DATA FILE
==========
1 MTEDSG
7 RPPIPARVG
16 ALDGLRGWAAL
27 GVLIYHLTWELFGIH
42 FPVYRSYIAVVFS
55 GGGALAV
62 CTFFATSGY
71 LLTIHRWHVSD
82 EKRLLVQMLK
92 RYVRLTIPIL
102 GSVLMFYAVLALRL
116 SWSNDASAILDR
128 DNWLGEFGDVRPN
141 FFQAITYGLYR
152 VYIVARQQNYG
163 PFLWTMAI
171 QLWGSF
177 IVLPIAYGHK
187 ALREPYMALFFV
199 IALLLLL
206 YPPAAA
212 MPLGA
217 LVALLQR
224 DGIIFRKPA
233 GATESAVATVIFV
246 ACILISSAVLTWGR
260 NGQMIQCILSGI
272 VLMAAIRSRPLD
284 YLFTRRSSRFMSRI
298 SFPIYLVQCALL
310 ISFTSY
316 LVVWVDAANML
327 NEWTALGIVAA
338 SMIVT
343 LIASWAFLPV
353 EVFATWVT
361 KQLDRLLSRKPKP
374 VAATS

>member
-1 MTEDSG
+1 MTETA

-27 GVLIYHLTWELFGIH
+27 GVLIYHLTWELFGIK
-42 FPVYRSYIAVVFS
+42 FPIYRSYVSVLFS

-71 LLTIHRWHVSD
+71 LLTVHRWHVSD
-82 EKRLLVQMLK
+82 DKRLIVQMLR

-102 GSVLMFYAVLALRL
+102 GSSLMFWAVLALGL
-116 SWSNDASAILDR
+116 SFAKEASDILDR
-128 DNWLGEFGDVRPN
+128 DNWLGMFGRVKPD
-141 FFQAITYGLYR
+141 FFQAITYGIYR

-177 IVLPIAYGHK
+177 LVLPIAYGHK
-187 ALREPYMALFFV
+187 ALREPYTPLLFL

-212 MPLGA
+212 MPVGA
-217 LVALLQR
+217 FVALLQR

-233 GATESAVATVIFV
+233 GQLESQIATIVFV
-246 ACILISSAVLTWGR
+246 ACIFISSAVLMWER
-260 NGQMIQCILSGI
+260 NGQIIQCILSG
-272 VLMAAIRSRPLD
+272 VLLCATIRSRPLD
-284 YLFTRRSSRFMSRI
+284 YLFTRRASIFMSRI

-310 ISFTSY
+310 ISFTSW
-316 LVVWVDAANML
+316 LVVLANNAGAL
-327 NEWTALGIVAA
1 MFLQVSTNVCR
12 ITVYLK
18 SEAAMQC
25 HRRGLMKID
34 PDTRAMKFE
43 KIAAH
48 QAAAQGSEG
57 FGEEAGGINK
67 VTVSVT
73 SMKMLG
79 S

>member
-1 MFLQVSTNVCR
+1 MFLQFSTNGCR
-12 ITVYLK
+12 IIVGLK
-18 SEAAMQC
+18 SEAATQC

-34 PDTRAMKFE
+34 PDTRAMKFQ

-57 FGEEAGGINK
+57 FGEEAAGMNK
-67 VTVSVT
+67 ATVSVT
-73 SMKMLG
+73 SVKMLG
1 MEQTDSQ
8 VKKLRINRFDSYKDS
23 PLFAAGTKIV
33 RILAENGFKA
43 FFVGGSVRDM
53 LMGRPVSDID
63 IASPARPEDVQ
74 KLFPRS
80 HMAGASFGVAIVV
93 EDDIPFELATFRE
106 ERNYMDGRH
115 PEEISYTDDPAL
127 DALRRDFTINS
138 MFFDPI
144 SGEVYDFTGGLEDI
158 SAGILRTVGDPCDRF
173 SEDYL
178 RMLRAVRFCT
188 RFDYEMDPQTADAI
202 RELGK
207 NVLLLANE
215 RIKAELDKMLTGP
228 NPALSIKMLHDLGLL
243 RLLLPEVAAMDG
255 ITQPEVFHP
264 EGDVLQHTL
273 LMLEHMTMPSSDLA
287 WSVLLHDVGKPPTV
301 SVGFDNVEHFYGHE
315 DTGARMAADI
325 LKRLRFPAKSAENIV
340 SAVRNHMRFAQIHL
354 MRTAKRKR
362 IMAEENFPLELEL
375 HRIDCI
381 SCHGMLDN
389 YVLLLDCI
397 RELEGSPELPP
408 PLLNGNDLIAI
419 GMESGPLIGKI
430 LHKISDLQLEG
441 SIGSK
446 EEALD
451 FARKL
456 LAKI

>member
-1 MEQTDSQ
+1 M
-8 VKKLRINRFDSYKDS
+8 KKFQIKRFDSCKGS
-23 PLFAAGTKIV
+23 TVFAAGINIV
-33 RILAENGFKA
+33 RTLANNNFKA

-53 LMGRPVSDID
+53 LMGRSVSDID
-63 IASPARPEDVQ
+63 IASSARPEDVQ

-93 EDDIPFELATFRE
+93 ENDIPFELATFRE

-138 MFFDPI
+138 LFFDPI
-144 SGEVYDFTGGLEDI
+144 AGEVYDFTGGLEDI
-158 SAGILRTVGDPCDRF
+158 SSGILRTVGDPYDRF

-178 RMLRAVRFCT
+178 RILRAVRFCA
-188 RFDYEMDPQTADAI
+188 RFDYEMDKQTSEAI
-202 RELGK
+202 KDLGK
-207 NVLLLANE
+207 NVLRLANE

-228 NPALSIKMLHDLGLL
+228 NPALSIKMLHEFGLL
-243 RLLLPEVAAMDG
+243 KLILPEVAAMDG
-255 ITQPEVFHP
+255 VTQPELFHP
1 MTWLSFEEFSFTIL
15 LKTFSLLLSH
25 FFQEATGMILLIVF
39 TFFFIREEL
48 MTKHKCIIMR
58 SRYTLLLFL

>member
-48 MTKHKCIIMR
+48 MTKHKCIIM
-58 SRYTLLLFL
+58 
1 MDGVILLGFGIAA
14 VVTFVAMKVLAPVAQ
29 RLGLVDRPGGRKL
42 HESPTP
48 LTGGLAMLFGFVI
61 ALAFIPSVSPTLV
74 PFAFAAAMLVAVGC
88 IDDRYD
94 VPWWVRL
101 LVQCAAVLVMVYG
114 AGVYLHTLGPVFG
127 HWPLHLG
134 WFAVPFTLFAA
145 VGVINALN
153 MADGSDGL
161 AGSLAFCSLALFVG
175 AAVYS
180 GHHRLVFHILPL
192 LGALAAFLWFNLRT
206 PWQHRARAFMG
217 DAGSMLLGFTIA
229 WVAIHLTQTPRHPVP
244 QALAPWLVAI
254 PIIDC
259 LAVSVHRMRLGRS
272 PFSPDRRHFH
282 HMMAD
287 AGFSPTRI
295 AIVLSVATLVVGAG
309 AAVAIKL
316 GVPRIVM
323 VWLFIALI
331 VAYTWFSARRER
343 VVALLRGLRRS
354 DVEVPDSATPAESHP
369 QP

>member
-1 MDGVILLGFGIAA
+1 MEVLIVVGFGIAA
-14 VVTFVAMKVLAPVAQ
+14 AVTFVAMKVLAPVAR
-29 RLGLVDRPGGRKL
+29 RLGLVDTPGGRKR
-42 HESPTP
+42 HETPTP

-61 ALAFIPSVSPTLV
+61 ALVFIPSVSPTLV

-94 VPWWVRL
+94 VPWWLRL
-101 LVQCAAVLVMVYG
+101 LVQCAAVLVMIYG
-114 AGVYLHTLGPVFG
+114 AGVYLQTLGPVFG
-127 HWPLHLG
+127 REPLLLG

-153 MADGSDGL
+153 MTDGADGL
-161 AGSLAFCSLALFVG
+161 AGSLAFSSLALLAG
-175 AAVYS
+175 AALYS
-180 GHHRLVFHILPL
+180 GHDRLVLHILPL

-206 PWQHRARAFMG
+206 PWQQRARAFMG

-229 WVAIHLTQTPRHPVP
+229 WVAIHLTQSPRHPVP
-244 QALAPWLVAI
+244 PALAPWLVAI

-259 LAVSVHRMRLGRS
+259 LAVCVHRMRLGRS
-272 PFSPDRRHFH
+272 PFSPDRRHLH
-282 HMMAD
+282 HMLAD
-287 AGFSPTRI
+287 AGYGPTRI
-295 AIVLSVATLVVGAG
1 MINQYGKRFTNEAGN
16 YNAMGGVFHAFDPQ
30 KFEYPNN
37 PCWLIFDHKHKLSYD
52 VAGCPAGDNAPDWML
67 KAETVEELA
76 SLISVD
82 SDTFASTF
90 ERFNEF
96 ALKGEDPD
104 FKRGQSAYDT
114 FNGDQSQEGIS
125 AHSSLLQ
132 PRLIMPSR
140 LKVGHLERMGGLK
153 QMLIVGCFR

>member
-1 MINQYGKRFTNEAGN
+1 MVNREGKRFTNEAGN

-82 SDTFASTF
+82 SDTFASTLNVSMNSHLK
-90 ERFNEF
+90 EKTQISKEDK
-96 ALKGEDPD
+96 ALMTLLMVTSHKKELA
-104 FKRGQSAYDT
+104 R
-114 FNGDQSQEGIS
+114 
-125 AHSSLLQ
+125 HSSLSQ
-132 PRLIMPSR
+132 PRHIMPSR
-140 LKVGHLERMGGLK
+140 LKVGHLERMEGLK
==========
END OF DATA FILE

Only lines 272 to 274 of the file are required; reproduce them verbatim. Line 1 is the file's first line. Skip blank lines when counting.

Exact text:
+282 HMLAD
-287 AGFSPTRI
+287 AGYGPTRI